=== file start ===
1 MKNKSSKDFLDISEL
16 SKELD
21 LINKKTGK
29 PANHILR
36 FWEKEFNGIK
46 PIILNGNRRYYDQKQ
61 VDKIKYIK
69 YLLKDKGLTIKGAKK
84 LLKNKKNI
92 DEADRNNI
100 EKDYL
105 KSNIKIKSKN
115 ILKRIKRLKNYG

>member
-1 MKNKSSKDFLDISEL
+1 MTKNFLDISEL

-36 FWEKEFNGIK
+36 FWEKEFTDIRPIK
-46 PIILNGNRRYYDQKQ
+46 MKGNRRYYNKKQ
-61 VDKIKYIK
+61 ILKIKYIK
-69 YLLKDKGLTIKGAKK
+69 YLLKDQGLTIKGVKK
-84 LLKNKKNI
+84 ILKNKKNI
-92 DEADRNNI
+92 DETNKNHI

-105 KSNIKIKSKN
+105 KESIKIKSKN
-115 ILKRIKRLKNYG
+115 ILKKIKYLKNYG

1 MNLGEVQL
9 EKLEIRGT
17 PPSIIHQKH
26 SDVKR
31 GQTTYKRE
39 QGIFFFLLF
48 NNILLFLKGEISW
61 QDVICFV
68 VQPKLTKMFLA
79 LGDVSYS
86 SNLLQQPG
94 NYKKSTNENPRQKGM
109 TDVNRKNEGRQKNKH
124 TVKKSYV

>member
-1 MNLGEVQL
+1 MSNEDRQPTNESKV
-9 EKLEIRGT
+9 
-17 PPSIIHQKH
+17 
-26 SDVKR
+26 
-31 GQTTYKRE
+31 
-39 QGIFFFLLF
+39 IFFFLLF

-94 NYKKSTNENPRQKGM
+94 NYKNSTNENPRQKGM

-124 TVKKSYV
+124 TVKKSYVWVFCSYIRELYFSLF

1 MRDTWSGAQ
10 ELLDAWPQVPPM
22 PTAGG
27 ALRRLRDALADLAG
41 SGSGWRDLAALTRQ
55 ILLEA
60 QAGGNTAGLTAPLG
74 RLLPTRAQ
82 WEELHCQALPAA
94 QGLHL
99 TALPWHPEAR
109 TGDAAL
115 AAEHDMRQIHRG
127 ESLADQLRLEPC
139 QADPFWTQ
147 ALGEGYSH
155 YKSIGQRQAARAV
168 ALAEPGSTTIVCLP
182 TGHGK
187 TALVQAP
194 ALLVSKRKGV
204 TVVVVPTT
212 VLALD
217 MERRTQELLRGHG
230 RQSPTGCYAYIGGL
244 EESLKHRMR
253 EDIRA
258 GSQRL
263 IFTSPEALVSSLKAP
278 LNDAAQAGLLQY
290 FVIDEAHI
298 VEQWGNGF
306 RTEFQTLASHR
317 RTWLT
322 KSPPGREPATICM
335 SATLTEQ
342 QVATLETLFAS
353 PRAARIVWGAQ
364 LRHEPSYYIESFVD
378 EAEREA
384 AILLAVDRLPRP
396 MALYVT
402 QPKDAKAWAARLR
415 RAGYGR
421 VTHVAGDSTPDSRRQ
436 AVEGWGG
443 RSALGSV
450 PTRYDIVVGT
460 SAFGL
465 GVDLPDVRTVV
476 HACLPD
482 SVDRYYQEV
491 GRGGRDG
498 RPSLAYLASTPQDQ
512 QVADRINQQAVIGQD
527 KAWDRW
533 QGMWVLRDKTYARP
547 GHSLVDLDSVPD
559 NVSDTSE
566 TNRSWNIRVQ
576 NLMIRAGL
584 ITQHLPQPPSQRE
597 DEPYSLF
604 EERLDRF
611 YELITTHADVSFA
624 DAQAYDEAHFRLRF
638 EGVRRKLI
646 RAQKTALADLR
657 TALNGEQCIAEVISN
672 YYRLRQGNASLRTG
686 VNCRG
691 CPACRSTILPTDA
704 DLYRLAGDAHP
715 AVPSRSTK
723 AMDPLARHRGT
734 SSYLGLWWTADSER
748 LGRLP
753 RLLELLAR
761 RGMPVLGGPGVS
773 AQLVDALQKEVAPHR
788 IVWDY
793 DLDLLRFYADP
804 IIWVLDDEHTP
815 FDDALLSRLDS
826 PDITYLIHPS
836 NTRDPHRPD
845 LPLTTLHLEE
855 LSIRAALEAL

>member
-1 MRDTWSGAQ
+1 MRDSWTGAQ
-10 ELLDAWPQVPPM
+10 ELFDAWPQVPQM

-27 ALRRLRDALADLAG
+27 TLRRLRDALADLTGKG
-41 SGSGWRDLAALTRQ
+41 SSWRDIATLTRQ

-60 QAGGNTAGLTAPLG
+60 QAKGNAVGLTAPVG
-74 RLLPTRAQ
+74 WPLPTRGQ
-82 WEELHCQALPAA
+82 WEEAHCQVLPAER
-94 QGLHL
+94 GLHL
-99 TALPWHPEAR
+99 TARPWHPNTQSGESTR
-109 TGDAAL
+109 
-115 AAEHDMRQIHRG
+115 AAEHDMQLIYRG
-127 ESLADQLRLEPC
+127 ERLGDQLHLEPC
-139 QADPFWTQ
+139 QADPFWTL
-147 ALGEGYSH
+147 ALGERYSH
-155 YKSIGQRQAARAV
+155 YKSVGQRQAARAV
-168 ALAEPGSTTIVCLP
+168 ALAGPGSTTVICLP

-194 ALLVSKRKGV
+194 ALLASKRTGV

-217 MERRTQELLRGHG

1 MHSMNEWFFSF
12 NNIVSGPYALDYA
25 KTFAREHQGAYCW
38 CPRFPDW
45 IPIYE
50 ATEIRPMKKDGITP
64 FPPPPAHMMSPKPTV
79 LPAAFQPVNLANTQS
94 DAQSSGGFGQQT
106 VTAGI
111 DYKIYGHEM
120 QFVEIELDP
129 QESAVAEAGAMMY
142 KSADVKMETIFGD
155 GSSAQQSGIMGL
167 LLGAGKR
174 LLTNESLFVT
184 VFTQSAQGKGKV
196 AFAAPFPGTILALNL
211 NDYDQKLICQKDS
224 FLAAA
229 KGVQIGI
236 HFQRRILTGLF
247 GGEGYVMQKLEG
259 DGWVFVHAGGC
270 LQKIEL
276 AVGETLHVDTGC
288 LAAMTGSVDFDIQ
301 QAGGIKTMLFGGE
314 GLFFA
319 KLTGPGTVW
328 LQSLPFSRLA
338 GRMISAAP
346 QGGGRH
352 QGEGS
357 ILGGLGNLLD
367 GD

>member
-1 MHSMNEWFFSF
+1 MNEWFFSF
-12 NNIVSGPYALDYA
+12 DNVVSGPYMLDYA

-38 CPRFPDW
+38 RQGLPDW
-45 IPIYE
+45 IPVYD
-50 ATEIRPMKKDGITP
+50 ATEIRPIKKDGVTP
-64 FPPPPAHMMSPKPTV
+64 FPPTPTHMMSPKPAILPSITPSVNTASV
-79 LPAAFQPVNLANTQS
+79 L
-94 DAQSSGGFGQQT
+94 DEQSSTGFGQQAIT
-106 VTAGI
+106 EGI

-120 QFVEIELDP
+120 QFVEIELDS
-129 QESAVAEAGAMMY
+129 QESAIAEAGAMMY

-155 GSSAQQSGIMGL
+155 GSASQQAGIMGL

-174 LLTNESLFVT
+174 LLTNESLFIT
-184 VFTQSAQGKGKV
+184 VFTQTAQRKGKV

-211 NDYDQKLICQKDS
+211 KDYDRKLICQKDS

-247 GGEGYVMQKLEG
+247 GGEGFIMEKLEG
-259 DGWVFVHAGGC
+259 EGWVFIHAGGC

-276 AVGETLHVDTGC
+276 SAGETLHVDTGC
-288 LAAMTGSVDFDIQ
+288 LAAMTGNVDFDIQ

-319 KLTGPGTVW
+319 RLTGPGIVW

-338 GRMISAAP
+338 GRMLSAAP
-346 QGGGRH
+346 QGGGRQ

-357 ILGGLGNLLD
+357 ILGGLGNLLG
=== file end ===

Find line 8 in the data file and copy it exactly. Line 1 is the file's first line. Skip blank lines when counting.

69 YLLKDKGLTIKGAKK